g μ i = log μ i 1 μ i = x i T β ,

is commonly used as the link of choice where x i T denotes a vector of covariates, and β refers to the vector of regression coefficients, i = 1,…,N[8, 26]. The beta distribution is defined on the open unit interval only. If ones and zeros are observed, these values need to be transformed in order to fall into the open unit interval (0,1). This can be achieved by either minimally compressing the entire range of observed values, or by only transforming the boundary points to slightly smaller or greater values, respectively. The most frequently applied transformation is given by

Y * = Y N 1 + 0.5 / N

where Y * is the transformed and Y is the untransformed dependent variable [8, 17]. Alternatively, it has been suggested to add a small amount ε, e.g. 0.005 or 0.01 to the lower bound, and to subtract the same amount from the upper bound [8, 16]. A reasonable choice involves the following trade-off: On the one hand, large values for ε shrink the data more toward 0.5 and may bias the estimates toward no effect; on the other hand, moving zero- and one-valued observations an insufficient distance away from the boundary may lead to instable estimates because this can cause the likelihood to have a local or even global mode in this area [16, 27]. Hunger et al. also observed that when the resulting values are too close to the boundary points, precision of the estimates may appreciably decrease [10]. Therefore, it has been recommended to use sensitivity analyses in order to check whether different endpoint handling methods affect parameter estimates [8, 16].

Beta GLMM for longitudinal data

In longitudinal analyses or in the case that subjects are clustered within sampling units or geographical entities, measurements within the same person or unit are typically correlated, violating the assumption of conditionally independent observations in regression models [18]. One possibility to account for these dependencies is to add random cluster or subject effects into the linear predictor. Without loss of generalizability, consider the case of longitudinal designs where j = 1,…,n i observations are nested within i = 1,…,N subjects. Let b i denote a vector of subject-specific random effects for individual i.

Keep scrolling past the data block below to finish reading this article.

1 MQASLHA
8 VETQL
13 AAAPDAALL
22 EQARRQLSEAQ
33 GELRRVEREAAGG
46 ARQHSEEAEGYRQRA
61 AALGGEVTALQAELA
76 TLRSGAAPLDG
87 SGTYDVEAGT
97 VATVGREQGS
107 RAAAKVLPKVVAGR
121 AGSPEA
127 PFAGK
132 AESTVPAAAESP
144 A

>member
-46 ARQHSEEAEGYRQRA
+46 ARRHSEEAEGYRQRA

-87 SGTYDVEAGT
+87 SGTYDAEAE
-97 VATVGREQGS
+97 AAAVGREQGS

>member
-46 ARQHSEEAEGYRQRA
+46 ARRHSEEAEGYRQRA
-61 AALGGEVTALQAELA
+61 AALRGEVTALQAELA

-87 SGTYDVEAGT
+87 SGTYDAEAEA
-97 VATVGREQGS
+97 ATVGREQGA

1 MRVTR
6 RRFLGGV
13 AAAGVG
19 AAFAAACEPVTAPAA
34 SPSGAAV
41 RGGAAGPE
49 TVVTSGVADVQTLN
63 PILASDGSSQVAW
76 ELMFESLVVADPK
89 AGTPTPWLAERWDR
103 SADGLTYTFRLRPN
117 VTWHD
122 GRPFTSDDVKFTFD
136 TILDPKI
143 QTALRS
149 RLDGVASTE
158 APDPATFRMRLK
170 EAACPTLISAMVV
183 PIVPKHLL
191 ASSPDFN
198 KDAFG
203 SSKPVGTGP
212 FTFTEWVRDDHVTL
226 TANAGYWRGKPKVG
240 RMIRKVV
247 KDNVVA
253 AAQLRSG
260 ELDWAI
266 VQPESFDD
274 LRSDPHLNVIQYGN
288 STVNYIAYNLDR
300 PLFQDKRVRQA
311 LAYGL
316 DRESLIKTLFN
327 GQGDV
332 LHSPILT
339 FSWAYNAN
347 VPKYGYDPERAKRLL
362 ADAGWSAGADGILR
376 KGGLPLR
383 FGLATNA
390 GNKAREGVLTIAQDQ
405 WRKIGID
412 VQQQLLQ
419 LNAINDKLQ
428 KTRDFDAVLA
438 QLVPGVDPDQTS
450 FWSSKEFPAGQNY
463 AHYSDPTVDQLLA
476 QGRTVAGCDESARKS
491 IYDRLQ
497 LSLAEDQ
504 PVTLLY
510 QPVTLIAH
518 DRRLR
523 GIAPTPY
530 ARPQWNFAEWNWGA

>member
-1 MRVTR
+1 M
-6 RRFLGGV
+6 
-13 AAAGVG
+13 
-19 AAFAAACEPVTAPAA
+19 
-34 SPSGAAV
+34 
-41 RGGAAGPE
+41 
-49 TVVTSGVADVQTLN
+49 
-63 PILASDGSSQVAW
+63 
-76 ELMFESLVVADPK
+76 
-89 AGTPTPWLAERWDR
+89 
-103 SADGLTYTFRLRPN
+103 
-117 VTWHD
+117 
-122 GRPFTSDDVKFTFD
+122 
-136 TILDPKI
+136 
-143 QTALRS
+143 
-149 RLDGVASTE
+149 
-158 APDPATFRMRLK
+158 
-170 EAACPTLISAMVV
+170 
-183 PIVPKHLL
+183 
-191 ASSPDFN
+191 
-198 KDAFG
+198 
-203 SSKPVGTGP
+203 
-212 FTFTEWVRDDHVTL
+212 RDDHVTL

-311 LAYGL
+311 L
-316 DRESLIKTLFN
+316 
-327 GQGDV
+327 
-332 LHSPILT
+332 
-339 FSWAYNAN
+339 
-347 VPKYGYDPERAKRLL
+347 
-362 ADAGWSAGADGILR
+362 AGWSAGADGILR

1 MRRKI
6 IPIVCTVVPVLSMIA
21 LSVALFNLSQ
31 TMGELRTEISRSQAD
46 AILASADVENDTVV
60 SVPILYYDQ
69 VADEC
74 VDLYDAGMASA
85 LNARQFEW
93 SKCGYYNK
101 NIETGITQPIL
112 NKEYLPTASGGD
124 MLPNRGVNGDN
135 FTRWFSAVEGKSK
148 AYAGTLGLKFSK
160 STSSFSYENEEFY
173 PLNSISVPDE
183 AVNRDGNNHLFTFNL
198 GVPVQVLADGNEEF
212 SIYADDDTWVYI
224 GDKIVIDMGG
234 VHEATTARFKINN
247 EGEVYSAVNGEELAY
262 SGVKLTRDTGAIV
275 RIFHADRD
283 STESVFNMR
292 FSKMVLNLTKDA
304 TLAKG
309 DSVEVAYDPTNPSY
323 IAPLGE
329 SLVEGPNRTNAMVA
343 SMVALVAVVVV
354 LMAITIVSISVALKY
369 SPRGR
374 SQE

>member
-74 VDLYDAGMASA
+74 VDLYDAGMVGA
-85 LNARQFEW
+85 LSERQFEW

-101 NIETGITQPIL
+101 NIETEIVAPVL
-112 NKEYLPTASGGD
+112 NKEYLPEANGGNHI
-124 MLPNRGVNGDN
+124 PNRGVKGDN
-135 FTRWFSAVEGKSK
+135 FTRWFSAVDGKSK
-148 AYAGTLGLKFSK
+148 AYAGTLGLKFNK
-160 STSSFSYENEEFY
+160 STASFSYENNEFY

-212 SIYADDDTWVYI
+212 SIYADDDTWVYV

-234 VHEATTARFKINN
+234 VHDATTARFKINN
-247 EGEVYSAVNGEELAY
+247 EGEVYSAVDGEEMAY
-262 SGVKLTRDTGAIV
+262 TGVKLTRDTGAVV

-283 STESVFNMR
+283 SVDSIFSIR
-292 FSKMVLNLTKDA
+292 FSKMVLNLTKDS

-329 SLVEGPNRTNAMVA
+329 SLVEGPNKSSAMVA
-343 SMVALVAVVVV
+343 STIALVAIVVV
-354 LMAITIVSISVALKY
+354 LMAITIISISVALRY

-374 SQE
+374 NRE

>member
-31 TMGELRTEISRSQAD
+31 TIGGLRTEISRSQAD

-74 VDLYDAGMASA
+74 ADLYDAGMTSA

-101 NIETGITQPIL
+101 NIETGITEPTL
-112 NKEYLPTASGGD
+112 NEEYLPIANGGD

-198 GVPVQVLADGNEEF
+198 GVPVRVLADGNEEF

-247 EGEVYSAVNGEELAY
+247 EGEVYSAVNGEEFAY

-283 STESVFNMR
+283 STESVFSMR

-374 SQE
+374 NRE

In the linear regression model, the inclusion of random effects leads to the LMM given by

Y ij = x ij T β + z ij T b i + ε ij with b i N 0 , G and ε ij N 0 , σ 2

Similarly, adding random effects to the beta regression model in (1) yields the beta GLMM [16, 17] given by

log μ ij 1 μ ij = x ij T β + z ij T b i with b i N 0 , G .

In both cases, z ij T is a vector of covariates, and G denotes the positive definite covariance matrix of the random effects. Note that although the assumption of normality for the random effects is common and statistically convenient, other distribution assumptions are possible in principle [17]. In a longitudinal design, b i typically is a scalar (for random intercept only models) or a bivariate vector (for models with random intercept and random slope). In the first case, z ij  = 1, while in the second case, z ij T = 1 , t ij , where t ij is the time of measurement j for subject i. Models with random slope allow the linear effect of time to vary across subjects. Model parameters are estimated by maximizing the marginal likelihood which is obtained by integrating out the unobserved random effects b i from the likelihood function [16].

Although the inclusion of random effects in the beta GLMM is conceptually the same as in the LMM, there are important implications with regard to the interpretation of regression parameters: In the LMM, the fixed effects have both a subject-specific (together with the random effects b i ) and a population-average interpretation. This follows directly from (3) because

E Y ij | b i = x ij T β + z ij T b i , and E Y ij = x ij T β .

In the beta GLMM, however, the regression parameters only have a subject-specific interpretation and no longer describe the effect of the respective variable on the population in general [18]. This is due to the non-linear transformation of the mean response (i.e. the logit link) since it can be deduced from (4) that

logit E Y ij | b i = x ij T β + z ij T b i , but logit E Y ij x ij T β .

This individual-specific interpretation means, for example, that the parameter coefficient of the covariate ‘diabetes’ in the first empirical application refers to the difference in mean SF-6D scores on the logit scale between an individual with diabetes and the same individual supposed not to have diabetes [28].

Beta GEE

If a population-averaged interpretation of the regression coefficients is desired, for example the mean difference between the groups of individuals with and without diabetes, an alternative to the beta GLMM is the marginal model. The term ‘marginal’ means that the mean response modeled is conditional only on covariates and not on other responses or random effects [18].